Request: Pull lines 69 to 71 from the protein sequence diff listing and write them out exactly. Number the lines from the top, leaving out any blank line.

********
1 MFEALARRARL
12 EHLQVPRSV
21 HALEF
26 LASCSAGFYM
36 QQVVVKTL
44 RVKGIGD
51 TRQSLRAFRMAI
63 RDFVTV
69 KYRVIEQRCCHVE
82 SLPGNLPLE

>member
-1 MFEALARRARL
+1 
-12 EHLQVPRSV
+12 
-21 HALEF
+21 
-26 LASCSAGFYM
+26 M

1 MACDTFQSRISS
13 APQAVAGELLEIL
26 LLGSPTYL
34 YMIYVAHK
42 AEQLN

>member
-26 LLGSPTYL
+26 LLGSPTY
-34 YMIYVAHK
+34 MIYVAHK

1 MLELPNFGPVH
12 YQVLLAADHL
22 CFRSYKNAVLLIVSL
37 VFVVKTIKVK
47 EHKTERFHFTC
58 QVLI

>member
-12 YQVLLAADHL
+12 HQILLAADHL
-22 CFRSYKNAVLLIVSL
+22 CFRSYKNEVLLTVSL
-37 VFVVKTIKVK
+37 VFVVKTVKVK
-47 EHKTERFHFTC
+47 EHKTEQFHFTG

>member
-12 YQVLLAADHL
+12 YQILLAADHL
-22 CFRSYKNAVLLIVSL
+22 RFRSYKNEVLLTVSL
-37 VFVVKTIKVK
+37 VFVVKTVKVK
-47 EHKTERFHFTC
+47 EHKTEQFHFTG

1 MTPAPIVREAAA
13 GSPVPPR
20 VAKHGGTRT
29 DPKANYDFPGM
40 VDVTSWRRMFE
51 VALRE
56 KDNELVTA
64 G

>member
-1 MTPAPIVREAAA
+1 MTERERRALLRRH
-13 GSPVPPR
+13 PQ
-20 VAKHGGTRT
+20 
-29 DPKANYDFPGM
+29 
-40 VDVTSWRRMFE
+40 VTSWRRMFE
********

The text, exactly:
-29 DPKANYDFPGM
+29 
-40 VDVTSWRRMFE